Do you enjoy helping gardeners grow plump tomatoes or save a beloved tree? Then becoming a Certified Master Gardener will help you do just that.
Who are the Master Gardeners?
Certified Master Gardeners are garden-loving volunteers who understand local growing conditions. They’ve earned their certification through State University Extension programs. As a team, they volunteer within their community to encourage sound gardening practices. They work on community projects, give speeches and distribute current research.
How to become a Master Gardener?
The first step is to contact your county extension service agent. Then enroll in the Certification course offered. Once enrolled, prepare yourself for at least a six week study period. Lectures include soil composition, pests and disease, local growing conditions and more.
Once completed, required volunteer hours and continuing education will vary by state.
For more information, click here to find your state’s Master Gardener program. You’ll also find an interesting Plant Chat forum, Maps and Current Events on the Master Gardener Association website.
Master Gardener Association
Friday, September 8, 2017, 4:00 PM
Felder Rushing is back in the studio, throwing the best garden party around. Fresh from his European trip Felder is ready to help with your southern gardens. With talk of roses, hydrangeas, and apple chilling hours this is just another garden party where everyone is invited.
One of my favorite podcasts, The Gestalt Gardener, by Felder Rushing, is an entertaining, garden-advice radio show from MPR, Think Radio. Each week on Saturday mornings, Felder Rushing takes calls from Mississippians and helps them find solutions to garden problems. It’s a relaxed, fun, hour of listening to Felder who is known for playing his famous “cheesy-music” on occasion. Enjoy.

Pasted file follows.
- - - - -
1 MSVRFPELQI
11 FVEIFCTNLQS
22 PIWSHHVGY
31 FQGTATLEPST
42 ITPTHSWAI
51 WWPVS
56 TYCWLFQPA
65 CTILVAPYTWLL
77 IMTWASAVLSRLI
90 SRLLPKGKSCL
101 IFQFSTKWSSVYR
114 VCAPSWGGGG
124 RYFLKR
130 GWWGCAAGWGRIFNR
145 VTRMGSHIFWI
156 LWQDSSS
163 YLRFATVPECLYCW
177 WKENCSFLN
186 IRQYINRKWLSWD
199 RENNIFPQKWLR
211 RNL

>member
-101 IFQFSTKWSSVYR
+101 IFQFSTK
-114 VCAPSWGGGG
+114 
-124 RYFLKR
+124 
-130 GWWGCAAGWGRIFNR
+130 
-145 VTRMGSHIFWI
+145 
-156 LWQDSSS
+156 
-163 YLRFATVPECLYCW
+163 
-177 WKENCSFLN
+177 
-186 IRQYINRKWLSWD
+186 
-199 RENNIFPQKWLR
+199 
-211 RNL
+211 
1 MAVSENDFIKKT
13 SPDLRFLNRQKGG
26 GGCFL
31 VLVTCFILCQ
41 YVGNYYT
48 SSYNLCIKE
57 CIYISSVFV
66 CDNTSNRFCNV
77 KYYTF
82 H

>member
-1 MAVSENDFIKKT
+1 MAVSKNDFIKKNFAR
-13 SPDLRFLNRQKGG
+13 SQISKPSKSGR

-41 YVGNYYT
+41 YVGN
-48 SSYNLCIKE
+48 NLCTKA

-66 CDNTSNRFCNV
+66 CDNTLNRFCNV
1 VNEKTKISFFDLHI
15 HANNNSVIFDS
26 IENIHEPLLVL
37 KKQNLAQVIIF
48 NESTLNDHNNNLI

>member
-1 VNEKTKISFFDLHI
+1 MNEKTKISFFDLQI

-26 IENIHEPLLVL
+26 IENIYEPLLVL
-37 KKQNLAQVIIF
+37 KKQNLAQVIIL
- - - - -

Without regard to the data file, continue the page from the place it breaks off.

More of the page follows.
For More of Felder’s Podcasts click below:
Listen to The Gestalt Gardener’s Podcasts
I recently rummaged up this photo of Princess, my eighteen year-old cat. Boy, she looks grumpy, yet I hadn’t noticed between all the nose kisses, mouse plays, cat-post scratching and napping she loved to do.
Three weeks ago, her mews told me it was time to see the vet. Before going, I made a quick call to Jesus even though I’m not a very religious person. Didn’t get the answer I was looking for, but I did recall my father telling me years ago that good people don’t let animals suffer. So we drove off.
I described to the vet how her meows had changed and how we had been best buddies for so long. Knowing love, the vet remarked, especially for so long, is a blessing, but sometimes letting go can be the kindest gift of all.
And so on that advice, I let my kitty move on and ended the suffering that kidney failure brings.
She is in a better place and I am forever grateful that I spoke meow.